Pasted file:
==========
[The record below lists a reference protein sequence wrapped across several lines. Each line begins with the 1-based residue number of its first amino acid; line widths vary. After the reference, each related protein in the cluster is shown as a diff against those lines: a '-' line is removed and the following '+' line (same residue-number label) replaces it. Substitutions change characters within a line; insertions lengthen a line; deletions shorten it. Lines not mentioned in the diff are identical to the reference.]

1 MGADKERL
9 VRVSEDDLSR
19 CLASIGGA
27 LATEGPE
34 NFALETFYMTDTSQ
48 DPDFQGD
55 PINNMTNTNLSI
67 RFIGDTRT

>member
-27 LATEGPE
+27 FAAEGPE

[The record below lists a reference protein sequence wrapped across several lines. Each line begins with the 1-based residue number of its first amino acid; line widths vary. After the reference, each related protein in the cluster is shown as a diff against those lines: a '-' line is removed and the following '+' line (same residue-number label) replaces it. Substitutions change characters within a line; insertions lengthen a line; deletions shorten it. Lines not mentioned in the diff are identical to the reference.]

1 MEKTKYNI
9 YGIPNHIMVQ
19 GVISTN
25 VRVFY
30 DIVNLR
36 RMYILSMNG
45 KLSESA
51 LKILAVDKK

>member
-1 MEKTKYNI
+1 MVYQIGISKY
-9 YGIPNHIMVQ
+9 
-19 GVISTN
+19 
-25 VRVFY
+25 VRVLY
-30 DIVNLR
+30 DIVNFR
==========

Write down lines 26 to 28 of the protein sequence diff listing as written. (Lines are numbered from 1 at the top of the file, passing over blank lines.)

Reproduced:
+9 
-19 GVISTN
+19 